Sunday, January 27, 2013

Pluralism, Communion, Open versus Closed (Fundamentalist) Systems, and the Dangers of the Latter

I've been thinking a lot lately about pluralism. Religious mainly, of course, but also in general. Specifically, I have been (in light of certain recent ideological evolutions of my own) grappling with the idea of how to reconcile pluralism with exclusive truth claims. This has always been an issue I've wrestled with, and at one point followed one sort of logic regarding the question to a very bad (fundamentalist) place. In a piece like this, I am trying in some measure to do intellectual penance for the damage of the past.

And yet the "paradox of tolerance" is true; if you adopt a system that is "tolerant of everything except intolerance" then that isn't really useful, since so many systems of belief in the world do make exclusive or intolerant truth claims, and expecting them to give those up or to adopt your not really respecting them in their integrity. It just becomes a new dogmatism, a "dogmatism of non-dogmatism." You basically wind up saying, "I can be 'in communion with' [not necessarily in the ecclesiological sense] long as they too are willing to be in communion with anyone."

This is sort of the Unitarian Universalist approach, and while I highly respect and sympathize with's always also seemed sort of naive and wishy-washy. It doesn't really lead to peace, because it does become its own sort of exclusive claim excluding other exclusive claims, albeit as a negation, a Void. I once accused some brilliant partners in debate of replacing God with this Void, thus rendering their own religion or god (and everyone else's) something like merely a Patron Saint, but not the final transcendent Truth or Good (which role was taken, instead, by the claim of an absence of one). 

This critique of that sort of attempt at pluralism (however good-hearted it may be, and I do believe it is) still stands. A claim of "no metanarratives" can itself easily become a metanarrative, and often does. If you believe in pluralism, your own belief in pluralism would (without further qualification) seemingly just become one more idea standing alongside others in the Marketplace of Ideas and thus not really accomplish anything (as competition only makes sense between actual concrete competing visions; the "meta-idea of the competition itself" cannot really compete as a player if you imagine it as the stage). But if you try to require it as a sort of metabelief for everyone as a condition of competition, then that itself has become a non-pluralistic dogma and rigged the competition, since many people do not want or hold such a metabelief; if we all have to support the free market of ideas in order to participate in it, how is this market truly free? A pluralism that is truly pluralistic cannot without contradiction exclude the idea of its own negation or destruction (the American model of democracy understands this better than others, perhaps; "free speech" has to include calls to abolish free speech!)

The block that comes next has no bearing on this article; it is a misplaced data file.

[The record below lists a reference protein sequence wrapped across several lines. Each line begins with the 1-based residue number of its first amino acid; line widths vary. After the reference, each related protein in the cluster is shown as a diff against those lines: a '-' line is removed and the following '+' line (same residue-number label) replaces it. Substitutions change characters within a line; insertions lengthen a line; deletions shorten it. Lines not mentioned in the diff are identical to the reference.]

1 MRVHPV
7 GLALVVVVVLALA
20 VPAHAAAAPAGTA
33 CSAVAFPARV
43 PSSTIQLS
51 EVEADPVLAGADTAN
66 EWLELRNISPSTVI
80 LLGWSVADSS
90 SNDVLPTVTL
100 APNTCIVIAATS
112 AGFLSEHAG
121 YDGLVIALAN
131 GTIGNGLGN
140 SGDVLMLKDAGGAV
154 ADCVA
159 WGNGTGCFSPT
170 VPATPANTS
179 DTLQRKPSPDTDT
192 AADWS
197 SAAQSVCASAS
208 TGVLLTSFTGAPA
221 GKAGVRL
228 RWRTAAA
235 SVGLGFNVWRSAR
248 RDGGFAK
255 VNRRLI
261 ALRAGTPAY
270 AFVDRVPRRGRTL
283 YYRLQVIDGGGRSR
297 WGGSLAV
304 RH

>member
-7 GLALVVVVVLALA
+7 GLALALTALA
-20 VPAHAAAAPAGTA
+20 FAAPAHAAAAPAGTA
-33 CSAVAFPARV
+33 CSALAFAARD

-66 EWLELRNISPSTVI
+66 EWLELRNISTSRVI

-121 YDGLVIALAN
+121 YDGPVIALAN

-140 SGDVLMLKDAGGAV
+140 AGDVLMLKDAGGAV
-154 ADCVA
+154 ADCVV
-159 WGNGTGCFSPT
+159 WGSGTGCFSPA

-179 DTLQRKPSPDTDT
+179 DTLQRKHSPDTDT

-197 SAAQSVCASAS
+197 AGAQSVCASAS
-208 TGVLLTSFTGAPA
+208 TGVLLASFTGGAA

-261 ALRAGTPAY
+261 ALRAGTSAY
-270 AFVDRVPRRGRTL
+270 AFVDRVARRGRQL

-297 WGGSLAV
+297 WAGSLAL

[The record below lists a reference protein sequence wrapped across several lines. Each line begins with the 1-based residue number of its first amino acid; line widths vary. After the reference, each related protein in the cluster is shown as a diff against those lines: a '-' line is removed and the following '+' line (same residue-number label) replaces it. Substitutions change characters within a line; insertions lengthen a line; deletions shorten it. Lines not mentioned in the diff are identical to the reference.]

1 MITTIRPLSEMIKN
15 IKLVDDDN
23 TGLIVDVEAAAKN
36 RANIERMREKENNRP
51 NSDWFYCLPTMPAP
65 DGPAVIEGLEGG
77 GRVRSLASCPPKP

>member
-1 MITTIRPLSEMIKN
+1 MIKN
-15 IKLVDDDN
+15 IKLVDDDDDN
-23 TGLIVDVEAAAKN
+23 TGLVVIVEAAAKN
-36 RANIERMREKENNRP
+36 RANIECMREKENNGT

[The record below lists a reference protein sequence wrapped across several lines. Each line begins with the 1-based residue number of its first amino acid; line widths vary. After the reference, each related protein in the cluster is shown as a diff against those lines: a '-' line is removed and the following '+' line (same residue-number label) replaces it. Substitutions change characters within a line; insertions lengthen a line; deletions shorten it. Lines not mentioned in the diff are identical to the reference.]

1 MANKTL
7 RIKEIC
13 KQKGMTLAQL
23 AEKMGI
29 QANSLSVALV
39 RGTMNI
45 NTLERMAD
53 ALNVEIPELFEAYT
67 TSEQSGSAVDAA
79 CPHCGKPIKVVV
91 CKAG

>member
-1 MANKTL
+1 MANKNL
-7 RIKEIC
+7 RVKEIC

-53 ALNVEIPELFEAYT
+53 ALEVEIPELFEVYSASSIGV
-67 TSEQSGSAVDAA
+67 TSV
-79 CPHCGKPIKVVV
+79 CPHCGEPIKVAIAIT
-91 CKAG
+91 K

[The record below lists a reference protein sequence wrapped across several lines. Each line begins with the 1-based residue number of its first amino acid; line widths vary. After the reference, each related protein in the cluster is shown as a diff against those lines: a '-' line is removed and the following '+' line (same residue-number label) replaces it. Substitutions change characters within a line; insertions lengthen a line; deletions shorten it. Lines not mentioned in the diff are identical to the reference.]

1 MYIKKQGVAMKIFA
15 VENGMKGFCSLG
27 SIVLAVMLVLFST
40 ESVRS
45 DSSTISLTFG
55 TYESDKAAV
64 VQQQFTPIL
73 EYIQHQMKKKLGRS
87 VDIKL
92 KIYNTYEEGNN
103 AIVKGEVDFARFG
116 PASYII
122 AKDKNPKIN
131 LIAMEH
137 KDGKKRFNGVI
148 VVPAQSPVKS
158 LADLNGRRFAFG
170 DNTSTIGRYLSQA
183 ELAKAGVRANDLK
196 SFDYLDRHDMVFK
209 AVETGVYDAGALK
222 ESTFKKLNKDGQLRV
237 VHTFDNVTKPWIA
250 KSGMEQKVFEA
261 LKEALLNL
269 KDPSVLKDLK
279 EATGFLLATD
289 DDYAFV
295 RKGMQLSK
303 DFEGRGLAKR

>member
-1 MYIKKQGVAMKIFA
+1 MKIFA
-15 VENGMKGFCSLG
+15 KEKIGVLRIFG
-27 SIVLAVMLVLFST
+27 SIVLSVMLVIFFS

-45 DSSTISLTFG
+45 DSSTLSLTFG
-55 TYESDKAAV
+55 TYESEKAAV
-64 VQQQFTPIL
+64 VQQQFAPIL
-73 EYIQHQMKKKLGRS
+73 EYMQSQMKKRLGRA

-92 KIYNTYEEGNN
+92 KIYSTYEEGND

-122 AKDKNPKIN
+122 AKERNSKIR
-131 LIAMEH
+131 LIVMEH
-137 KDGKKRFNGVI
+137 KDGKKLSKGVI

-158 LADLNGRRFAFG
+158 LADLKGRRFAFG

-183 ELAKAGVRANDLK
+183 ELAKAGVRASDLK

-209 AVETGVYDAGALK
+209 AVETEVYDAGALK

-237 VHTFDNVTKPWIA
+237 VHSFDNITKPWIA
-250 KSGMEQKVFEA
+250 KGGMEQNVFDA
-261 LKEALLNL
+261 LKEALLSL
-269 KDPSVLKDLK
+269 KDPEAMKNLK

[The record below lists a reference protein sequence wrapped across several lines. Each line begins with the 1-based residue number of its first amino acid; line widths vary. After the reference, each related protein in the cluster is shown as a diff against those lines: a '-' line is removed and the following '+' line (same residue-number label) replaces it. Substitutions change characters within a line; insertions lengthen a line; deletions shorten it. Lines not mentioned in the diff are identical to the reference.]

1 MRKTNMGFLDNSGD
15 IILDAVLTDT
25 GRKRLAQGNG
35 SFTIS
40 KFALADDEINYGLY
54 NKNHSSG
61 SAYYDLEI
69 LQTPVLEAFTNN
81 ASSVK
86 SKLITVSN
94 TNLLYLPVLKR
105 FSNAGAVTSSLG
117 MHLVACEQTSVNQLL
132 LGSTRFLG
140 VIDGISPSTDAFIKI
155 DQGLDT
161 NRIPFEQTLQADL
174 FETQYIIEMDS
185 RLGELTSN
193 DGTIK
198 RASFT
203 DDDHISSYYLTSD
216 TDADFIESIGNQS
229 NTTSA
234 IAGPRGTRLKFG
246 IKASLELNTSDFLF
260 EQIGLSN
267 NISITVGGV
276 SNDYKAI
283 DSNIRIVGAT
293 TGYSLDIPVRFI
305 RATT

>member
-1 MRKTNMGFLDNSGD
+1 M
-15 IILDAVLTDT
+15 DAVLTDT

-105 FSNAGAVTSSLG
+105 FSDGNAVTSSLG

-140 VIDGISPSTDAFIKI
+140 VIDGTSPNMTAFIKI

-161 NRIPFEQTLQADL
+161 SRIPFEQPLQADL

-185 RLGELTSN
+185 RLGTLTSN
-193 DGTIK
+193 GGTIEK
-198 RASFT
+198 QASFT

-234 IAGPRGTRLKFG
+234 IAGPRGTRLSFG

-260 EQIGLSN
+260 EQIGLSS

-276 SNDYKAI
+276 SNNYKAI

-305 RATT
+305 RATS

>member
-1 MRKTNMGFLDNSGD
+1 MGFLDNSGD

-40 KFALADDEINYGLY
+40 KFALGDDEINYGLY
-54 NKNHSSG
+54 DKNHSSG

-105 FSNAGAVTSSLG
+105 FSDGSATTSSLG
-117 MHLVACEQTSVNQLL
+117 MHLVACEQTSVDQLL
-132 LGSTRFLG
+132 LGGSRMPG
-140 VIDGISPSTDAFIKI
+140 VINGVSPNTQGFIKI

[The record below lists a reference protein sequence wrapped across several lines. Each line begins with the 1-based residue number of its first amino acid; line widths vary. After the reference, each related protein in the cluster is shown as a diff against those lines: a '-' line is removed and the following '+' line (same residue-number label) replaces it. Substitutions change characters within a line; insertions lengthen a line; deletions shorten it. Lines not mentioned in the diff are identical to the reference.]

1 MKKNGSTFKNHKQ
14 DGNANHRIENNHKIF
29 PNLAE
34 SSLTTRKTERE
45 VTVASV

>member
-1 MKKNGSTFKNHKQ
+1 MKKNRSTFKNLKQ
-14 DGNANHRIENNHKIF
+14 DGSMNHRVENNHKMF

On the surface, this seems a contradictory impossibility. Surely the one thing an idea cannot admit is its own negation? Surely the one truth-claim that even the most open of systems cannot the destruction, the closing, of that very system itself? And yet, in my heart of hearts, I knew there must be some way to square this circle. I didn't know how to put it into words, but I have become convinced that there must be some way to think outside the box and cut that Gordian knot by attacking the very premises. I had vague notions in my head that it must have something to do with the Eastern Christian idea of God as "hyper-being" (that is to say, beyond even the Being/Non-Being duality), and I knew (in my groping in the dark) that I saw inspiration (if imperfect) for such a model in the Anglican "big tent" approach to their communion and the way they've held people together in various controversies. I knew it would have something to do with Von Balthasar's idea (in Razing the Bastions, a work I now consider very important for myself) about the Church that "when she enters into the world and becomes for the world one religion among others, one community among others, one doctrine and truth among others- just as Christ became one man among others, outwardly indistinguishable from them- her truth comes into a communism with all the forms of worldly truth: with the experiential truth of all branches of knowledge, and with the wisdom-systems of the world which attempt conclusive statements about the being of the world and its truth."